I stared upward at the motionless ceiling fan. A faint glow filtered in the open bedroom door from the nightlight in the hall and reflected down off the still blades. It was four in the morning, my head was pounding, and there was a dull throb in my ear meaning that almost assuredly my infection was back. Great. To top it all off I was trying to come to grips with the dream I just woke from which involved performer Amanda Palmer, her husband and writer Neil Gaiman, a mysterious collection of architectural ruins in a coast line not far from a train station, and a small mysterious decaying skull.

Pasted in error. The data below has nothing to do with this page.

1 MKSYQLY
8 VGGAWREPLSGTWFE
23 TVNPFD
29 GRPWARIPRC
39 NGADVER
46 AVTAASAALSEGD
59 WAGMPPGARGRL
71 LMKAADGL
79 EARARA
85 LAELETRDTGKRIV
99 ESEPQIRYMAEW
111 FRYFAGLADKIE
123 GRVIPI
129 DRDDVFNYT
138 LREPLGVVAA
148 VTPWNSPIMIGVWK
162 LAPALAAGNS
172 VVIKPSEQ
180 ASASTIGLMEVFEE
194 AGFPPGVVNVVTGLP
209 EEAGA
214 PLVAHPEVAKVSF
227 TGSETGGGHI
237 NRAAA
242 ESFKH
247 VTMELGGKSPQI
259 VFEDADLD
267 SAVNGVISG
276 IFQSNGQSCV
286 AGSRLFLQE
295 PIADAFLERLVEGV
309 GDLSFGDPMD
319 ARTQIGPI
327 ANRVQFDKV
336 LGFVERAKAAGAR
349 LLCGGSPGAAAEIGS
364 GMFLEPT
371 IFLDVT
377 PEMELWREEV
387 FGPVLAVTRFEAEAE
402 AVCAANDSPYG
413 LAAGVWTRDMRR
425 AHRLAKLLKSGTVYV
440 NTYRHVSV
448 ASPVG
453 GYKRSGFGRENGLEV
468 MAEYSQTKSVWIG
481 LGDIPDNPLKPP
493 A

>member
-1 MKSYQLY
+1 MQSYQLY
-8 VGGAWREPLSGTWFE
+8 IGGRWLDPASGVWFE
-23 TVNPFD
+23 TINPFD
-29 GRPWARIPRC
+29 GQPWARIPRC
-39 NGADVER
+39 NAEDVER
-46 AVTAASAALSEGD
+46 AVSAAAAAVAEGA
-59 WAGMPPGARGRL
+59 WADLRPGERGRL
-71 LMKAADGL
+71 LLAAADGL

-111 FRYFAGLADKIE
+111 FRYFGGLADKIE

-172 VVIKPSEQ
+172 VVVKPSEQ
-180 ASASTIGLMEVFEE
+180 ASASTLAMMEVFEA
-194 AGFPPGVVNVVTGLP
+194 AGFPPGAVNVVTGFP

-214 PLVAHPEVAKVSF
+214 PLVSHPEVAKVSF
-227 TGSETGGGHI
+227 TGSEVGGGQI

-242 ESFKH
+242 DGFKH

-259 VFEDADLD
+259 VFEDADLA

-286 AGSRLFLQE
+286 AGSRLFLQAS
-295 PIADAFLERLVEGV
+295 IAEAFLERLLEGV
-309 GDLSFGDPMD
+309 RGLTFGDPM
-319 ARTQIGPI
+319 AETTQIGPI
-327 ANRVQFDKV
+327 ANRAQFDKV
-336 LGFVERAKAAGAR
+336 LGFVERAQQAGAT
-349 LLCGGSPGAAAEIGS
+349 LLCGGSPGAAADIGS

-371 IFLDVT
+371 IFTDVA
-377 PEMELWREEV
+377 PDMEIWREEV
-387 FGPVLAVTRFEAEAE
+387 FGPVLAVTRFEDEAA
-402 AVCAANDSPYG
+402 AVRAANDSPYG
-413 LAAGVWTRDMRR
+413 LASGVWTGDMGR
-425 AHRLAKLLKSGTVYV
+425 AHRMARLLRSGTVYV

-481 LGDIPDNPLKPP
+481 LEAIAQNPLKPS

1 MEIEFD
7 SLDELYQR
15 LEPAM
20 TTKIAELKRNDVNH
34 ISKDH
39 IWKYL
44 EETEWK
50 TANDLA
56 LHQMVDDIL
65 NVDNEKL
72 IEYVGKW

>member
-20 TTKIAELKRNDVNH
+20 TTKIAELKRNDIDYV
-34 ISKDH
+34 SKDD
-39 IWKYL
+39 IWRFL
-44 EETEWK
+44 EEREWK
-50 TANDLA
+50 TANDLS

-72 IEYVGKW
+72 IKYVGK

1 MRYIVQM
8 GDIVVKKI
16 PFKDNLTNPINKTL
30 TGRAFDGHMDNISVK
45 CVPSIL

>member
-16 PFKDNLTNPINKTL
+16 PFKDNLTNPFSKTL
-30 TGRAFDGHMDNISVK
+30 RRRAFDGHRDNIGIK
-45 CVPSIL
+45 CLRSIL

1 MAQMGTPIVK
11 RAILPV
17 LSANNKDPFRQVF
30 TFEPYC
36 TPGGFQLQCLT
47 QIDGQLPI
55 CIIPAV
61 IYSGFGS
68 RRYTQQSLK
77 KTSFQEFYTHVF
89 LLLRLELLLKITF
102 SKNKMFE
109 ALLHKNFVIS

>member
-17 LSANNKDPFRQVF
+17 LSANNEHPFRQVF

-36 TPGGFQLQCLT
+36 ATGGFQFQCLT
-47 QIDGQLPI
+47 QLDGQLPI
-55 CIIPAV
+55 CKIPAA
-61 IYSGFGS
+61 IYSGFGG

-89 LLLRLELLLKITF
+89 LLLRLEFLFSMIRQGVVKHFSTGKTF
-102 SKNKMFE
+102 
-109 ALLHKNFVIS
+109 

So let’s go with the previous evening. If I lay the blame there, I can transfer a good amount of it to my friend Andra Watkins. Whenever we get together the discussions take unusual turns, and last night was no different. Her first book, “To Live Forever: An Afterlife Journey of Meriwether Lewis”, is about to be published and so our conversations naturally centered on that. Topics ranged from author interview questions to publishing formats to the effect paper quality has on the reading experience. The most lively discussion though was around the premise of her book in general, shall we say a post-death do-over.